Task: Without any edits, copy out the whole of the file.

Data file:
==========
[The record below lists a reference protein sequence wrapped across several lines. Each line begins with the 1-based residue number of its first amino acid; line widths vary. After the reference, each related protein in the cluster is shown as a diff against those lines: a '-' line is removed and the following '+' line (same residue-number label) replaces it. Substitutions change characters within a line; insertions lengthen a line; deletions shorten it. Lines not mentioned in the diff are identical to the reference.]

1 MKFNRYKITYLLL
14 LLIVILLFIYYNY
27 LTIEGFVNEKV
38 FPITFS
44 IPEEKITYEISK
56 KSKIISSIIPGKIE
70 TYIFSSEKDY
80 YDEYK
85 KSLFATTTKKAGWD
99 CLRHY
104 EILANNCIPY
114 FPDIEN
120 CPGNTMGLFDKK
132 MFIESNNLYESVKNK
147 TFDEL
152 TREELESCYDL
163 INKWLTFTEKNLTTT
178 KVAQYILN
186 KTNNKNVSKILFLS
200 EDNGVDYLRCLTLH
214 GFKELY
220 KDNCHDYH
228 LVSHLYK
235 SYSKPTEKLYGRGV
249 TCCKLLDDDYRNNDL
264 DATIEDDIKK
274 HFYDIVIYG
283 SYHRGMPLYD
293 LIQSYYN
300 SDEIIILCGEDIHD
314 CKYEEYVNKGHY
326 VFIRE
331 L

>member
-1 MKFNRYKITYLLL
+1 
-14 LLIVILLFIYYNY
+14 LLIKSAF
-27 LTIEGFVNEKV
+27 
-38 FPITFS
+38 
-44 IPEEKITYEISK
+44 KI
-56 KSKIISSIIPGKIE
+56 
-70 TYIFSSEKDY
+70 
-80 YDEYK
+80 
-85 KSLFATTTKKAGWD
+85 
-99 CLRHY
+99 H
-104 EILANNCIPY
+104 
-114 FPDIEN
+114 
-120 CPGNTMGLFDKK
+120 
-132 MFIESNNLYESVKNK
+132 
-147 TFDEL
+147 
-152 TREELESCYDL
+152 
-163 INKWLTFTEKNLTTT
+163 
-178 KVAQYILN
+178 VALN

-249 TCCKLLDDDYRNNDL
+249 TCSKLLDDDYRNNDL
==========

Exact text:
[The record below lists a reference protein sequence wrapped across several lines. Each line begins with the 1-based residue number of its first amino acid; line widths vary. After the reference, each related protein in the cluster is shown as a diff against those lines: a '-' line is removed and the following '+' line (same residue-number label) replaces it. Substitutions change characters within a line; insertions lengthen a line; deletions shorten it. Lines not mentioned in the diff are identical to the reference.]

1 MKFNRYKITYLLL
14 LLIVILLFIYYNY
27 LTIEGFVNEKV
38 FPITFS
44 IPEEKITYEISK
56 KSKIISSIIPGKIE
70 TYIFSSEKDY
80 YDEYK
85 KSLFATTTKKAGWD
99 CLRHY
104 EILANNCIPY
114 FPDIEN
120 CPGNTMGLFDKK
132 MFIESNNLYESVKNK
147 TFDEL
152 TREELESCYDL
163 INKWLTFTEKNLTTT
178 KVAQYILN
186 KTNNKNVSKILFLS
200 EDNGVDYLRCLTLH
214 GFKELY
220 KDNCHDYH
228 LVSHLYK
235 SYSKPTEKLYGRGV
249 TCCKLLDDDYRNNDL
264 DATIEDDIKK
274 HFYDIVIYG
283 SYHRGMPLYD
293 LIQSYYN
300 SDEIIILCGEDIHD
314 CKYEEYVNKGHY
326 VFIRE
331 L

>member
-1 MKFNRYKITYLLL
+1 
-14 LLIVILLFIYYNY
+14 LLIKSAF
-27 LTIEGFVNEKV
+27 
-38 FPITFS
+38 
-44 IPEEKITYEISK
+44 KI
-56 KSKIISSIIPGKIE
+56 
-70 TYIFSSEKDY
+70 
-80 YDEYK
+80 
-85 KSLFATTTKKAGWD
+85 
-99 CLRHY
+99 H
-104 EILANNCIPY
+104 
-114 FPDIEN
+114 
-120 CPGNTMGLFDKK
+120 
-132 MFIESNNLYESVKNK
+132 
-147 TFDEL
+147 
-152 TREELESCYDL
+152 
-163 INKWLTFTEKNLTTT
+163 
-178 KVAQYILN
+178 VALN

-249 TCCKLLDDDYRNNDL
+249 TCSKLLDDDYRNNDL